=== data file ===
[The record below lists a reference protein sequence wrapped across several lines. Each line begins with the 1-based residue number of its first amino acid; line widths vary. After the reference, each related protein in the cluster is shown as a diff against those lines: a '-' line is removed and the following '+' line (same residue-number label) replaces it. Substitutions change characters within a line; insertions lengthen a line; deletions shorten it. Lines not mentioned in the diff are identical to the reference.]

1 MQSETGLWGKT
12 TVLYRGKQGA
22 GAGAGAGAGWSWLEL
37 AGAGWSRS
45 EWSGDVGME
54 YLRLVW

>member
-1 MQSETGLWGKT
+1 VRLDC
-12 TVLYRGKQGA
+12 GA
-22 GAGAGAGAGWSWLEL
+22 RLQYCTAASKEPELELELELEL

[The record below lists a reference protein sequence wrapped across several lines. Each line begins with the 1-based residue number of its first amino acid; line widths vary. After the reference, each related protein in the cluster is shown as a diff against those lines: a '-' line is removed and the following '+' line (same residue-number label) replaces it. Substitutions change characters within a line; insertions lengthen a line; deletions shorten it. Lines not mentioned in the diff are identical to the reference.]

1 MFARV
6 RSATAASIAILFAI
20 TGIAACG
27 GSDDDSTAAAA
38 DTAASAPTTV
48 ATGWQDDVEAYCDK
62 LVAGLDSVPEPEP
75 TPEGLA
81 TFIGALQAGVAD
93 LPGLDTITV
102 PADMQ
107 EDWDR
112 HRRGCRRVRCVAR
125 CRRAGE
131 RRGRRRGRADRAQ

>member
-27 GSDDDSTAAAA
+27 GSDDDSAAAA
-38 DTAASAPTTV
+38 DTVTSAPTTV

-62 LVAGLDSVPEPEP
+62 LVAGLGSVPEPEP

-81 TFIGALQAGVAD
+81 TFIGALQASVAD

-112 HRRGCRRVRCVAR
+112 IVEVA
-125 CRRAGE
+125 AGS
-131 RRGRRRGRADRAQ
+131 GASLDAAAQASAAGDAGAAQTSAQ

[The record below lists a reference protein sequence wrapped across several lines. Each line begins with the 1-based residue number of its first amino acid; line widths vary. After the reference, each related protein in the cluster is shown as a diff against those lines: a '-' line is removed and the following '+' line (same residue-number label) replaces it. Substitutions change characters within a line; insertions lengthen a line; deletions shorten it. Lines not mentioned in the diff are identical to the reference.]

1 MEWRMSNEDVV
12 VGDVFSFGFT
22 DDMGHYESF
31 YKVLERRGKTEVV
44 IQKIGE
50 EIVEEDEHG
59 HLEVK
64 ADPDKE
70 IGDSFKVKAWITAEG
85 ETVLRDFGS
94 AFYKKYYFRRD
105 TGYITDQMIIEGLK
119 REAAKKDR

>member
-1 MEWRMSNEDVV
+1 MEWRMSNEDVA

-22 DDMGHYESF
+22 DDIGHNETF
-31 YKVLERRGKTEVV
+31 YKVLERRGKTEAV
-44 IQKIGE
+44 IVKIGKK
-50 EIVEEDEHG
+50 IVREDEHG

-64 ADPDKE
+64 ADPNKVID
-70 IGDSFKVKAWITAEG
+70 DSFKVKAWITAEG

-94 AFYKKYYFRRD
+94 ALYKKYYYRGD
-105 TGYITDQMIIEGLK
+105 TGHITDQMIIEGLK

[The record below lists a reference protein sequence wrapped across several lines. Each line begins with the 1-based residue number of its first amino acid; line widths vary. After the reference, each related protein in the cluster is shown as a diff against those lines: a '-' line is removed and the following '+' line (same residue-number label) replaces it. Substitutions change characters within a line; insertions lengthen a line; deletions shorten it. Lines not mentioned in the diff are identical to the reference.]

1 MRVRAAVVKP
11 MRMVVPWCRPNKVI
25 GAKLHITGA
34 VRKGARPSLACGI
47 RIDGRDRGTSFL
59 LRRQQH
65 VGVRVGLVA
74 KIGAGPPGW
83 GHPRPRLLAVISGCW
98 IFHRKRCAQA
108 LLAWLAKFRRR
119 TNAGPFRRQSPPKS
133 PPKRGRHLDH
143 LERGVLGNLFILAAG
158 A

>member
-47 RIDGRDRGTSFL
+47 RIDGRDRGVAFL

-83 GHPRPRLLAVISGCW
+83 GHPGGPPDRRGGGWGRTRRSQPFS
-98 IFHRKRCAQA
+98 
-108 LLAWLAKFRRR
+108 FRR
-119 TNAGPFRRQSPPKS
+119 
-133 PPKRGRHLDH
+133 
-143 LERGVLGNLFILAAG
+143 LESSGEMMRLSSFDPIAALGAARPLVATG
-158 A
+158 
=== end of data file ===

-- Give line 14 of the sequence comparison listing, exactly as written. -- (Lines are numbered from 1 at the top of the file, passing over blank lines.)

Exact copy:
+22 RLQYCTAASKEPELELELELEL